Tender, by Belinda McKeon, begins with our heroine sunbathing at her friend James’s house, overhearing the pattern of their familial banter. She is a writing and art history major, and James is beginning a career in photography. They become fast friends, bound seemingly by their otherness – Jame is gay and Catherine is from a conservative farming family. Some sort of hunger for new experiences seems to attract them to one another and they quickly become close.When James comes out to Catherine, after she wondered why he hasn’t made a pass at her, her fascination with him grows. He isn’t just James, a boy she loves, he’s her own personal homosexual. Can you even imagine a more thrilling subject. As the story has gone between heterosexual women and gay men for eons, she falls in love with him. Because he’s desperately lonely, they fall into a sexual relationship and it predictably means different things to each of them. For James, Catherine’s touch is a substitute for the boys he longs for and wishes would notice him. It is an intimate connection. For Catherine, the sex amplifies her longing for James and confirms that he must feel something for her. She becomes obsessed with him in the way that people often are with their first loves. Between them, she downplays it as “their great joke.” In her private writings, she compares them to Ted Hughes and Sylvia Plath. (Because that relationship ended so cheerfully?) She justifies not just her fixation with James with the line “what happens in the heart simply happens.”McKeon’s prose changes from narrative and fluid to choppy and fragmented as things intensify and grow more complex between Catherine and James. Although she claims to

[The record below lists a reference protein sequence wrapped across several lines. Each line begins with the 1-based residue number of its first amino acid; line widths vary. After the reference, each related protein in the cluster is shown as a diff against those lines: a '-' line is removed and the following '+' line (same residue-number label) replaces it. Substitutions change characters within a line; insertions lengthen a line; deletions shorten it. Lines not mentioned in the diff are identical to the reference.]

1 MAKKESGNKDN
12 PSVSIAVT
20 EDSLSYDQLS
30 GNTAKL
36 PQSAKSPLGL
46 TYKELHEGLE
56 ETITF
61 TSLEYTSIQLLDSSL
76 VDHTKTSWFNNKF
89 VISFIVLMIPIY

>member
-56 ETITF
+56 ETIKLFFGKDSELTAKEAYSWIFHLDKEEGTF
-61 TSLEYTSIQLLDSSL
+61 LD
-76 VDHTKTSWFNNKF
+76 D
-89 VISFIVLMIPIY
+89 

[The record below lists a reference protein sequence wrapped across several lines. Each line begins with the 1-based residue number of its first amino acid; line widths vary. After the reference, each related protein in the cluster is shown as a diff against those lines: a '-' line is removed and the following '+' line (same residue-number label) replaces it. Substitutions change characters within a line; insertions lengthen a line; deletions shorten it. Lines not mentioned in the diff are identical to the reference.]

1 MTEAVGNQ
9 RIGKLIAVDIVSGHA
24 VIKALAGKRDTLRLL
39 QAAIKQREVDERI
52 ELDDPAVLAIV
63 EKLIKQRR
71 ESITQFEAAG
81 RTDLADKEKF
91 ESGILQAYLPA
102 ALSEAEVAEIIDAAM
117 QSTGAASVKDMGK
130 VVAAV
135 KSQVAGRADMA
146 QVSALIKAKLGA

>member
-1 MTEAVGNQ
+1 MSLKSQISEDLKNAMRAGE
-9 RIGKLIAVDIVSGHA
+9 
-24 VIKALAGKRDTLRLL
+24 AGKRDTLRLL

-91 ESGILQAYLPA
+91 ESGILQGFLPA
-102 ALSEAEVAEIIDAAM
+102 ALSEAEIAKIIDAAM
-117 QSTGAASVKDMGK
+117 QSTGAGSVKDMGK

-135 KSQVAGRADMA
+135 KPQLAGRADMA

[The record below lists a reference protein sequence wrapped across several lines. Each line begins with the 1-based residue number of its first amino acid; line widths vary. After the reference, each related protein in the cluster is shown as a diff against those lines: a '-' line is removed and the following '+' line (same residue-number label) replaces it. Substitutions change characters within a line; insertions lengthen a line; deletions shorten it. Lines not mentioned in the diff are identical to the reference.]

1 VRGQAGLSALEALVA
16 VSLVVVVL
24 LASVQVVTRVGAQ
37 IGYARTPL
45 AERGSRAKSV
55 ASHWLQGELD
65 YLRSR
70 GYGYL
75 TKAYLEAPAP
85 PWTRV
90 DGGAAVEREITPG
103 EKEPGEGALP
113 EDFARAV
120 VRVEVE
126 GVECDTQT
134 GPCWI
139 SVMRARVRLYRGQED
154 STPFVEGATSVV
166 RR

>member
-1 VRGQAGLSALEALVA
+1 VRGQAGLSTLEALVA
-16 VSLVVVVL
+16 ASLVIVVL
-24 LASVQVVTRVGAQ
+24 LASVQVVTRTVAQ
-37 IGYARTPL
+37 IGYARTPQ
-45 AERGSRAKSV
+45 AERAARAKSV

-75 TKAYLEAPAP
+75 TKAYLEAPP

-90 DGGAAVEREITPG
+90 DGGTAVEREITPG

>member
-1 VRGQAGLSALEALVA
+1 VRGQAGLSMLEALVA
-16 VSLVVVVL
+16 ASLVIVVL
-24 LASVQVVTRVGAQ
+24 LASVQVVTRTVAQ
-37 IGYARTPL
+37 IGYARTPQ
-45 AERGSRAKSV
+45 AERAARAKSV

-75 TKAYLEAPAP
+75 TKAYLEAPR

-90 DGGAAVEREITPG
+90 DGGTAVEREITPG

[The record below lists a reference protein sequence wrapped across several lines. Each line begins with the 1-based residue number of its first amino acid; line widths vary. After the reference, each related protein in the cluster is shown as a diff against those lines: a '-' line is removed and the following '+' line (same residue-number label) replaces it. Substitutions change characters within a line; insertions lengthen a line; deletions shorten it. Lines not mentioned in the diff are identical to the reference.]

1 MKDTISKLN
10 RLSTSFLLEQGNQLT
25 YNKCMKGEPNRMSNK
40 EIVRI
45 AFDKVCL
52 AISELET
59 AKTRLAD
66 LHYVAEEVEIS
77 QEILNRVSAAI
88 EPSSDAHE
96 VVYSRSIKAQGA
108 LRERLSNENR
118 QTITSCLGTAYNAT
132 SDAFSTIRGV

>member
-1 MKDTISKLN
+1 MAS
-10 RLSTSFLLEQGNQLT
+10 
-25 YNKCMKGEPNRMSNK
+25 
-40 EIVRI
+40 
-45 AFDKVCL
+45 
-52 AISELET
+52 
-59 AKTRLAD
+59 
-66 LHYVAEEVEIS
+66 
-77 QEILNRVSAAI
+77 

McKeon’s prose changes from narrative and fluid to choppy and fragmented as things intensify and grow more complex between Catherine and James. Although she claims to want James to be happy, would she sacrifice his happiness for hers? For James, happiness means meeting other gay men and dating, though perhaps he doesn’t realize the extent of Catherine’s desperate, possessive love for him. As a plot device, the switch in language could be something that fell short under the watchful eye of a less capable author. Luckily, McKeon seems to be pretty tapped into the hopefulness, anxiety, and all-consuming passion that comes with a new romance. Catherine behavior is sometimes terrible, but she still somehow manages to be sympathetic.
After a series of events that bring things to a head, McKeon skips forward to almost present day wherein James is a successful artist and Catherine is an art critic. They’re given the chance to unpack the events of their wild and reckless youth with the benefit of distance and perspective. There’s a conversation, nothing more. In the end, it isn’t the weeping apologies or pledges of eternal friendship that McKeon offers us. It’s a conversation between adults who no longer know each other, though their formative years were profoundly influenced by an intense friendship. It’s an acknowledgment of who they’ve each been and a sincere wish for a good life. And then a floating off into the ether.
Saying that this is a beautiful coming of age story about a straight woman in love with her gay best friend profoundly undersells it. The language is so bittersweet and beautiful that the reader finds themselves falling vicariously in love. It is a story so true that despite gender or sexuality, the truth of being on the wrong end of unrequited makes us ache for Catherine. This gorgeous book is magic, and McKeon is a magician. Let’s pray she continues to hold us spellbound for a long time to come.
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